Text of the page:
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I've written what I think should be a working solution to Project Euler 16 in JavaScript, and it tests well for small powers of 2 - but arrives at an incorrect result for 2^n where n = 1000. Here is my code:

function problem16(n) {

    var prod = Math.pow(2, n);
    console.log ("Prod: "+ prod);
    var sum = 0;

    while (prod >=1) {
        console.log ("Sum term: " + prod%10);

        sum += prod%10;
        console.log ("Sum: "+ sum);

        prod = Math.floor(prod / 10);
        console.log ("Prod: "+ prod);
        console.log ("------------");
        }
    return sum;

}

console.log("Sum is: " + problem16(1000));

Any help much appreciated.

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JavaScript numbers are 64-bit floating point values. (See the spec.) They have limited precision, so once you get above a certain value, not all integers can be represented exactly. I'm fairly certain that not all numbers of the form 21000 / 10n can be represented exactly. You're going to have to find another (more clever) approach to Project Euler 16. (You shouldn't be surprised at this. Project Euler problems are not intended to simply exercise basic programming skills.)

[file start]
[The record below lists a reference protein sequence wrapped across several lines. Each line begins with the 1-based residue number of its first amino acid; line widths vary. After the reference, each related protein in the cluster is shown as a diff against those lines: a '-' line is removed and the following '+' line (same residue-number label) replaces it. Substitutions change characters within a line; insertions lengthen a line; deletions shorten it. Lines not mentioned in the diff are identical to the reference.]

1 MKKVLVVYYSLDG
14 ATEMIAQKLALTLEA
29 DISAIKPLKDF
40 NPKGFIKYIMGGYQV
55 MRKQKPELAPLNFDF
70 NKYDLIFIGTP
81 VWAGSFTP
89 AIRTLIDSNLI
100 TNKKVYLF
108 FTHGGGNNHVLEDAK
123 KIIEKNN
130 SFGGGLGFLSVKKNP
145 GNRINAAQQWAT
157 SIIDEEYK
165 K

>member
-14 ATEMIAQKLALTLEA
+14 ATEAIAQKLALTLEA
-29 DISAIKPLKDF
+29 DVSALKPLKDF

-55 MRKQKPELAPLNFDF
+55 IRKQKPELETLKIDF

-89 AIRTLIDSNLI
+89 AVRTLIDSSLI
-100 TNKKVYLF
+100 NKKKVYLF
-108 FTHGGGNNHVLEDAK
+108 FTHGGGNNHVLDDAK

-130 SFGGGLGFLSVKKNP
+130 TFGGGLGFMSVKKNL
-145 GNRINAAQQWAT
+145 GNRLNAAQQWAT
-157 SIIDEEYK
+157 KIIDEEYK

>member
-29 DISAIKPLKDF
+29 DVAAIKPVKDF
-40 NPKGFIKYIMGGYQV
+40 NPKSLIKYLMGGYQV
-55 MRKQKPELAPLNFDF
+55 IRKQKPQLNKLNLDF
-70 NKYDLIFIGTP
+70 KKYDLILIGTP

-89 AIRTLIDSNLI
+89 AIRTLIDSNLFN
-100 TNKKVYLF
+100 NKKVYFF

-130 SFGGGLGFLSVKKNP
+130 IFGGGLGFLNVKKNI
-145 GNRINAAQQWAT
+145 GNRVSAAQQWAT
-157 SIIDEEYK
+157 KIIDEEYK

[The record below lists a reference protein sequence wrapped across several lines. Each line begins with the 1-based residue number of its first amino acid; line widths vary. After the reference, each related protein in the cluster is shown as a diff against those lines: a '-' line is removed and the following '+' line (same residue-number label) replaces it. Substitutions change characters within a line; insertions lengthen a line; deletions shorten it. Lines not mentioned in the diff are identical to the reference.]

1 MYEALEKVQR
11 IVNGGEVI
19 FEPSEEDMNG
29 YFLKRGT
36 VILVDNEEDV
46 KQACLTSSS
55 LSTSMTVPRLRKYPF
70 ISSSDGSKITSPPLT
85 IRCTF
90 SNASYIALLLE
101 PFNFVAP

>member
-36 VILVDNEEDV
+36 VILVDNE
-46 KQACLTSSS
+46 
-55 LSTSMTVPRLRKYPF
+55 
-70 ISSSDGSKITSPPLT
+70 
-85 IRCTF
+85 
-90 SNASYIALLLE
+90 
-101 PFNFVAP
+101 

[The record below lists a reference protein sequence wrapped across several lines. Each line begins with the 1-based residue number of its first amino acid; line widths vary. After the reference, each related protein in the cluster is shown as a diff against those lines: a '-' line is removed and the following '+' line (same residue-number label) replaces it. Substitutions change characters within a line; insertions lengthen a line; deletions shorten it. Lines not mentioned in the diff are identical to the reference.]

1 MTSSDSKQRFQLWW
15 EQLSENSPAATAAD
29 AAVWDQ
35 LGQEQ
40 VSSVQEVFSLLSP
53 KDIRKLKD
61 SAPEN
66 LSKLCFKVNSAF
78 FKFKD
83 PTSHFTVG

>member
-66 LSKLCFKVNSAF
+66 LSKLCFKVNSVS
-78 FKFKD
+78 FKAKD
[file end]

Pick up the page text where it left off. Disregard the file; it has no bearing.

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  • Kudo's for not solving the problem for them.
    – Jorg
    Mar 18 '14 at 3:51
  • Great input, thank you! I'll find some more ingenious ways to solve this :) Mar 18 '14 at 5:55
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I think you should try to use BigInt(). It's a build-in object that provides a way to represent whole number larger than (2^53).

I tried using BigInt() in my code to solve the same problem and it works. Here's my code :

  function powerSum(num){
  let result = String(BigInt(Math.pow(2,num)));
  let sum = 0;
  result = result.split('');
  for(let item of result){
    sum += parseInt(item);
  }
  console.log(sum);

};

powerSum(1000);
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